“Scott, I’m not prepared to talk to you because it’s clear you don’t believe what the bible says”. With those words Dave (not his real name), a fellow pastor, hung up the phone.

I don’t believe what the bible says? It was the mid 1990s and the Baptist churches in NSW were locked in fierce and at times ugly debate over the roles of men and women in the church. Dave and I had attended a forum to discuss  the issue. He had argued passionately that there were certain leadership and teaching roles that were prohibited to women, while I had argued just as passionately that there should be no restrictions. We both believed our arguments were grounded in Scripture. So I was taken aback when two weeks later Dave refused to talk to me on an entirely different issue. As far as he was concerned Scripture was clear on gender roles and anyone who didn’t agree with his position was not merely wrong, but had rejected Scripture and proven themselves unfit for pastoral leadership.

It seems that every five to ten years an issue arises that is the focus of passionate debate among Christians. In my lifetime issues arousing controversy have included the inerrancy of the Bible, the order of events surrounding the Second Coming of Christ, the charismatic movement, worship styles, gender roles, asylum seekers, and divorce and remarriage. As I recall the debates that took place in my local church and my denomination, the Baptist Churches of NSW and ACT, it seems that a familiar pattern emerges: passions run high, harsh words are spoken, people feel wounded and aggrieved that fellow believers hold views that seem so contrary to the ‘clear teaching of the Bible’, people argue that the very essence of the faith is at stake, believers threaten to leave their local church and churches threaten to leave the denomination. Somehow we manage to muddle through, lick our wounds, realise the sky hasn’t fallen in and, with the passing of time and the benefit of hindsight, wonder how we managed to become so visceral over these issues.

Surely there is a better way. I believe that better way is founded on the following principles:

1. The foundation of our common life is our shared commitment to the Lordship of Christ. At the heart of the good news is the declaration that Christ calls imperfect and dysfunctional people to follow him. We are not made right with God on the basis of our behavior or our beliefs but because God graciously chooses to embrace us as his children as we place our trust in Christ. If, with all our dysfunction in behavior and belief, we are are embraced by God, we should do no less to one another.

2. Diversity of belief and behavior is to be expected. In the famous passage on love (1 Corinthians 13) the apostle Paul notes that while in the new heavens and earth our knowledge will be complete, for now it is incomplete. This means that even though we are committed to the way of Christ, we will not always agree on what it is Christ says to us.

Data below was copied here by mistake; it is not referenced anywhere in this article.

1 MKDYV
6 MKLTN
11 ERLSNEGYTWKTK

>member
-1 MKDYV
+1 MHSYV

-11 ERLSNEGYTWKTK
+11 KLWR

3. Discerning the will of God on ethical issues is rarely simple and more often complex. We have to interpret various biblical texts in their original historical context, discern the values that inform them and then weigh up how those values plus other relevant biblical themes inform our historical setting. This is why the most gifted biblical scholars can be reach dramatically different conclusions on how biblical texts inform the issues we face today,

4. Our primary calling is not to agree with one another but to love one another. Jesus did not say that the world will know we are Christians by our unified positions on controversial issues but by our love for each other.

A new command I give you: Love one another. As I have loved you, so you must love one another. By this everyone will know that you are my disciples, if you love one another. (John 13:35)

With these principles in mind, rather than adopting a win/lose approach to difficult issues we should adopt a win/win approach. On the one hand this means we will seek a consensus. Embracing diversity does not mean we embrace all views as equal. Rather as we discuss and debate one or another view will be found more persuasive by the majority of believers or churches. It is quite appropriate that a local church or denomination make public statements and develop policies that reflect the consensus.

On the other hand we should always make space for those who do not share the consensus view. The consensus view will be seen as the understanding of God’s will that has persuaded the majority of us, not as binding on us. In many instances the views of those who dissent will disturb and offend us. Nonetheless we will make space for them because our fellowship is built around our common commitment to the lordship of Christ and to love for one another. And if we are humble enough we will remember that reform always begins with a small group of dissenters. At the same time we are convinced the dissenters are wrong, we will want to remain open to the fact that in the strange positions of these dissenters God may very well be shaping the future of his church.

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